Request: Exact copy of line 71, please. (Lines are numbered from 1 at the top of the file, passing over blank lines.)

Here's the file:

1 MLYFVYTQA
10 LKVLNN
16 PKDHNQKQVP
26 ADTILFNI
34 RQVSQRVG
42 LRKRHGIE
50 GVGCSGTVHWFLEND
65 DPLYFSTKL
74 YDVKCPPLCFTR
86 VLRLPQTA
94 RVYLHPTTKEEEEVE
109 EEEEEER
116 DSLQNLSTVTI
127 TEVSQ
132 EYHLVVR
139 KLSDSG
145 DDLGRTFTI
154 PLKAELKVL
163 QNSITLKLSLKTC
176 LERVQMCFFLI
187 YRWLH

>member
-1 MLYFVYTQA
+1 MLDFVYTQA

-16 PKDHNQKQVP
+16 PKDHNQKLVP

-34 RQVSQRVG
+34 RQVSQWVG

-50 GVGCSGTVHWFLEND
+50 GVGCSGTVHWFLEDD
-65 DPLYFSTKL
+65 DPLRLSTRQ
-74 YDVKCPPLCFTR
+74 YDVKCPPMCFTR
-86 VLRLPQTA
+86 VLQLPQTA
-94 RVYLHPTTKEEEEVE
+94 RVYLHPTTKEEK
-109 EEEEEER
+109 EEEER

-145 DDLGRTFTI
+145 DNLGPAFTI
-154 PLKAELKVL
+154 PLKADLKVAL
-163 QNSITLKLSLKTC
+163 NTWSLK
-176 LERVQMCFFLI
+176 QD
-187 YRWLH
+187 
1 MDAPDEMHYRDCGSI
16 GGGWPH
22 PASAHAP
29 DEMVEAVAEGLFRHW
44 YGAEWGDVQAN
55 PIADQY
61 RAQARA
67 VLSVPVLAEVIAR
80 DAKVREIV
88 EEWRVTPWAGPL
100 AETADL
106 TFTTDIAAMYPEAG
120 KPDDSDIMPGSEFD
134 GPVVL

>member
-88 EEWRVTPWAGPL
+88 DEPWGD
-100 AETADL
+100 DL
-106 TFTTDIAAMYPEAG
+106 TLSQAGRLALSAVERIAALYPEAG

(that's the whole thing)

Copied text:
+106 TLSQAGRLALSAVERIAALYPEAG